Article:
The tip came from Brian McGinley, friend and drinking mate who spent a couple of careers in US Intelligence and bank security communities fighting bad guys.
"I meant to bring an article detailing an event to your attention which may merit an article for your Whisky Magazine friends. Saw that 884 cases of whiskey, Chicken Cock Whiskey - no I'm not making this up - were hijacked in a truck trailer from Charleston, SC a week or so ago on 10 June 2013. Just found the trailer yesterday in Florida - with no whiskey - distiller has put up a $10,000 reward. This story has ole "Chicken Cock Jim" written all over it." Brian wrote.
• "Chicken Cock"?
• The Cotton Club!
• A whiskey heist? • $10,000 reward!
Hell yeah, count me in!
Dating it back to 1856, Chicken Cock Whiskey was already legendary prior to Prohibition, US law banning the sale, production and transportation of alcohol (1921 to 1933). Churchill sneered at it, calling it a blight on civilization… "It is possible that the dry, bracing electrical atmosphere of North America makes the use of alcohol less necessary and more potent than the moist, humid climate of Britain. . . I must confess that on one occasion I was taken to a 'speakeasy.' I went, of course, in my capacity as a Social Investigator..."
"Speakeasies" first mentioned in an 1889 newspaper, were so named since one had to speak quietly about unlicensed clubs and saloons so not to alert the law. Already in every town and city, such colourful watering holes spread like wildfire as America went "dry", like two-finger salutes at the growing political hypocrisy, gang violence and police corruption Prohibition so rapidly spawned.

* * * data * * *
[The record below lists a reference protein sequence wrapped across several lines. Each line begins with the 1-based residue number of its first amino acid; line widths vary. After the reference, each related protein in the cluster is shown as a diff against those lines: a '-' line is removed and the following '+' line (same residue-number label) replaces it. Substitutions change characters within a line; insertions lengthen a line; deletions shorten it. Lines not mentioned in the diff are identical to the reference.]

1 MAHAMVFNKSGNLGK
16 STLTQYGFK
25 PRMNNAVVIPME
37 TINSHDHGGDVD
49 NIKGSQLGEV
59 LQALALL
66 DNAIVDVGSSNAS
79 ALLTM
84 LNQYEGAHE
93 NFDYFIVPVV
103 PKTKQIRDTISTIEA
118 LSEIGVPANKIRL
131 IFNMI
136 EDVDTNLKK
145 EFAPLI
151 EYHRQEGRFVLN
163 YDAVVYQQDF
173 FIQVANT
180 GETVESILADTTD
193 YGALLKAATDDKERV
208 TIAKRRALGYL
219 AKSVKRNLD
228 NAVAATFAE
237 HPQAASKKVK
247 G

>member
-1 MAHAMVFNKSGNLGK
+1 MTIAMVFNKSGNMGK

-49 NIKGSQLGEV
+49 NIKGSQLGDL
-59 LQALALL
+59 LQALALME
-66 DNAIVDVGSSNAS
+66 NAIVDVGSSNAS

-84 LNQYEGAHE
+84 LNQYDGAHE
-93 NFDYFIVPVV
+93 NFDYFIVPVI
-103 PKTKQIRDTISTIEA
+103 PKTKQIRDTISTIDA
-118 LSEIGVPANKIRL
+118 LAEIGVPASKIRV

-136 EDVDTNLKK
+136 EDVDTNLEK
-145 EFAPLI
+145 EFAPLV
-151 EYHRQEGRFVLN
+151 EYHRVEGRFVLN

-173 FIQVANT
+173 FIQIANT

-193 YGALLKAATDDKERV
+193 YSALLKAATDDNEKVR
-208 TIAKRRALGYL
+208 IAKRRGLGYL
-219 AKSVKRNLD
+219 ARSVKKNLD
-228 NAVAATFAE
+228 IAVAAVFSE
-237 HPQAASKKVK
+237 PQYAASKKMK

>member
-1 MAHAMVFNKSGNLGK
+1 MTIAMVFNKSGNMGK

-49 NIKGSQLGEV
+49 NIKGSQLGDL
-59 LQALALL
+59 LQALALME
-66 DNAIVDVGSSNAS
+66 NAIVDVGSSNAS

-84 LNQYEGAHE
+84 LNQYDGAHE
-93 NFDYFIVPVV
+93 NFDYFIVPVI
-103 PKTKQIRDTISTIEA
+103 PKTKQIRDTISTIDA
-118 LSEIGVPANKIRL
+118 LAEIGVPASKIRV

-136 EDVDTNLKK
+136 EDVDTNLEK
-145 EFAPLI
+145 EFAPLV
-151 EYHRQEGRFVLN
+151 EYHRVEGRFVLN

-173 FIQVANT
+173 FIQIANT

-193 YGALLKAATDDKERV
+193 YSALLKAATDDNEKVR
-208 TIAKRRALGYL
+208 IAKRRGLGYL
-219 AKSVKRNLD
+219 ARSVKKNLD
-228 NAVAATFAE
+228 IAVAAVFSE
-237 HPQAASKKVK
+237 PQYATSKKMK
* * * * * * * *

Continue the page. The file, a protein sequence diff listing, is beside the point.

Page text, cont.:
New York's flashy Cotton Club in Harlem was the jazz club for alcohol and fun. The city's top night spot where carefree couples smooched, jitterbugged and danced the Charleston and sexy blues to Louis Armstrong, Cab Callaway, Duke Ellington, and Lena Horne while tap dancer Bill "Bojangles" Robinson rocked the joint to sell-out crowds. But hey, those same talented black musicians and dancers who made the club, they couldn't mix with whites-only swingers or get a drink at the bar.
Smuggled from Canada, hidden in tin cans, Chicken Cock Whiskey became the preferred brand at The Cotton Club. Waiters ceremoniously opened the tins serving free-pour shots of 100 proof liquor from cute Chicken logo quart bottles.
The Cotton Club (1984) starring Richard Geere and the lovely Diane Lane presents a reasonably accurate reliving of booze, glitz, glamour, gunplay and realistic move of those vanished times.
Then a second tip sent me off in search of a 100 year old bottle of Chicken Cock Whiskey, tax seal intact, it bore the date 1912 - same year the Titanic sank. It is possible this brand, too, may have been aboard; who knows?
Convertible top down as always, I nosed my highly tuned Miata MX-5 north from Charlotte, barreling over the same zigzag back roads bootlegger Junior Johnson once ran his moonshine. At Lenoir NC I met retired school Superintendent Randy Newson who owns the last original bottle of Chicken Cock Whiskey, a Kentucky bourbon distilled through the end of Prohibition.